Tommy Choi, president of the Chicago Association of Realtors, said the South Loop’s recent building boom is thanks to its convenient location and relative affordability compared with some of the city’s newly trendy neighborhoods. Proximity to transportation thoroughfares, Grant and Millennium parks, and cultural activities all make for an environment appealing to buyers, renters and developers.

“Here’s the great thing about South Loop — it’s always been an iconic neighborhood,” Choi said. “The North Side of Michigan Avenue gets deemed the Magnificent Mile because of all the high-end retail that’s there, but when you look south of Randolph, I think it’s more the Cultural Mile — you’re close to theaters, parks, museums, and you have all the world-class restaurants, retail and shopping that the city has to offer.”

Choi remembers the South Loop having some growing pains after the housing market crash and Chicago’s lost bid for the 2016 Olympics, but now he sees a spike in demand. He said the South Loop took advantage of “spillage” from the West Loop when people started getting priced out of what he calls one of, if not the most popular, markets in the city.

Friday, February 8, 2019

Hotel Essex Nears April 1st Opening and Provides New Info on Bar and Restaurant


The Sloop is getting close to gaining an interesting hotel concept on Michigan Avenue (via Chicago Tribune):
Developers have unveiled new details — and an opening date — for a roughly $250 million project that includes the transformation of the old Essex Inn into a “luxury lifestyle hotel” in the South Loop.

The new Hotel Essex, 800 S. Michigan Ave., is scheduled to start checking in overnight guests April 1, nearly a year after the Essex Inn was shuttered for a gut rehab.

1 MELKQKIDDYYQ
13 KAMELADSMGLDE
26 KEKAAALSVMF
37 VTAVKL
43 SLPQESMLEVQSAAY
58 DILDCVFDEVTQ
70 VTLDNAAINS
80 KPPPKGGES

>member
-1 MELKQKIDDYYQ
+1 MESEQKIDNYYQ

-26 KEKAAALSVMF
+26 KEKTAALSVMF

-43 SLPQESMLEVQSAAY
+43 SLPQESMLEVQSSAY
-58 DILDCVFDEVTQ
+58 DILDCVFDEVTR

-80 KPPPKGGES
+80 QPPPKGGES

The landmark building’s iconic rooftop sign and steel-and-glass facade will remain, but the interior is in the final stages of being transformed into a more upscale hotel that puts a fresh spin on the building’s midcentury modern roots, said John Rutledge, CEO of Chicago-based Oxford Hotels & Resorts, which will manage the property.
Back in 2014, we were cautiously optimistic that this property could bring something unique to the neighborhood - a trendy vibe.  Whether that's a bar or a restaurant, or just clientele.  Speaking of which here is a description of the space we're most interested in:
In an interesting use of shared space, the hotel’s bilevel lounge, SX Sky Bar, occupies the fifth and sixth floors of the adjacent Essex on the Park apartment complex. The lounge’s retractable glass walls showcasing views of the lake can be opened during the warmer months.

Hotel guests and the public enter the lounge on the sixth floor, where small plates and craft cocktails will be served at lunch, dinner and in the later hours. A staircase leads down to a “tech-inspired” dance floor and smaller spaces that can be rented for private events.